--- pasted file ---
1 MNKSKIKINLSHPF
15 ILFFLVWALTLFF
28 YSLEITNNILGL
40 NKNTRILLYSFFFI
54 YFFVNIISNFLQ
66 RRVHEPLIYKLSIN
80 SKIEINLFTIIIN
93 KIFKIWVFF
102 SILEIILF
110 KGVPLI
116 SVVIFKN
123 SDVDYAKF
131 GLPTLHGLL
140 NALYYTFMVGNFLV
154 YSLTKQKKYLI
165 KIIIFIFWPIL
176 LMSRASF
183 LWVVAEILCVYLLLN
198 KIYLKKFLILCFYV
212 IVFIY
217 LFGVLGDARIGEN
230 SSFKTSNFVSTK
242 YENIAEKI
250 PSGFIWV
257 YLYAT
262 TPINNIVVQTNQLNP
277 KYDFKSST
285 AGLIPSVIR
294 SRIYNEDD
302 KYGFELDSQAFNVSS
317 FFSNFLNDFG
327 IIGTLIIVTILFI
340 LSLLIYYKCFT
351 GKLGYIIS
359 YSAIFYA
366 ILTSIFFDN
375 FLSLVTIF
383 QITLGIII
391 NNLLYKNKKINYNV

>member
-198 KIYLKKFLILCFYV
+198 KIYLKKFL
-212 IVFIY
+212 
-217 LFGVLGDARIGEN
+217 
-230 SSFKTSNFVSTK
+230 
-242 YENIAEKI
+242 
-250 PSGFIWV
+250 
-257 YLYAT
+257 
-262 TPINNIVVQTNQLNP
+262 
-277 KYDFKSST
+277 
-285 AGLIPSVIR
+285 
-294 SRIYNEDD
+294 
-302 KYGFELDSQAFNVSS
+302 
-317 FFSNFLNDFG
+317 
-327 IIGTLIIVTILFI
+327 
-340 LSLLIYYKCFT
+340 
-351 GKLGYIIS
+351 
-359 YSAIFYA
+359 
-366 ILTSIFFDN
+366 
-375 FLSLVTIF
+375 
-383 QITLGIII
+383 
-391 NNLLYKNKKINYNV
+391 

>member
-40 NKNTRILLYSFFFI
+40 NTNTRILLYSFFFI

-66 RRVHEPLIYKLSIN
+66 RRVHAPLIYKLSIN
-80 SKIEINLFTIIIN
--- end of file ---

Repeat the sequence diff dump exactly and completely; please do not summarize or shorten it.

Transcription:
1 MNKSKIKINLSHPF
15 ILFFLVWALTLFF
28 YSLEITNNILGL
40 NKNTRILLYSFFFI
54 YFFVNIISNFLQ
66 RRVHEPLIYKLSIN
80 SKIEINLFTIIIN
93 KIFKIWVFF
102 SILEIILF
110 KGVPLI
116 SVVIFKN
123 SDVDYAKF
131 GLPTLHGLL
140 NALYYTFMVGNFLV
154 YSLTKQKKYLI
165 KIIIFIFWPIL
176 LMSRASF
183 LWVVAEILCVYLLLN
198 KIYLKKFLILCFYV
212 IVFIY
217 LFGVLGDARIGEN
230 SSFKTSNFVSTK
242 YENIAEKI
250 PSGFIWV
257 YLYAT
262 TPINNIVVQTNQLNP
277 KYDFKSST
285 AGLIPSVIR
294 SRIYNEDD
302 KYGFELDSQAFNVSS
317 FFSNFLNDFG
327 IIGTLIIVTILFI
340 LSLLIYYKCFT
351 GKLGYIIS
359 YSAIFYA
366 ILTSIFFDN
375 FLSLVTIF
383 QITLGIII
391 NNLLYKNKKINYNV

>member
-198 KIYLKKFLILCFYV
+198 KIYLKKFL
-212 IVFIY
+212 
-217 LFGVLGDARIGEN
+217 
-230 SSFKTSNFVSTK
+230 
-242 YENIAEKI
+242 
-250 PSGFIWV
+250 
-257 YLYAT
+257 
-262 TPINNIVVQTNQLNP
+262 
-277 KYDFKSST
+277 
-285 AGLIPSVIR
+285 
-294 SRIYNEDD
+294 
-302 KYGFELDSQAFNVSS
+302 
-317 FFSNFLNDFG
+317 
-327 IIGTLIIVTILFI
+327 
-340 LSLLIYYKCFT
+340 
-351 GKLGYIIS
+351 
-359 YSAIFYA
+359 
-366 ILTSIFFDN
+366 
-375 FLSLVTIF
+375 
-383 QITLGIII
+383 
-391 NNLLYKNKKINYNV
+391 

>member
-40 NKNTRILLYSFFFI
+40 NTNTRILLYSFFFI

-66 RRVHEPLIYKLSIN
+66 RRVHAPLIYKLSIN
-80 SKIEINLFTIIIN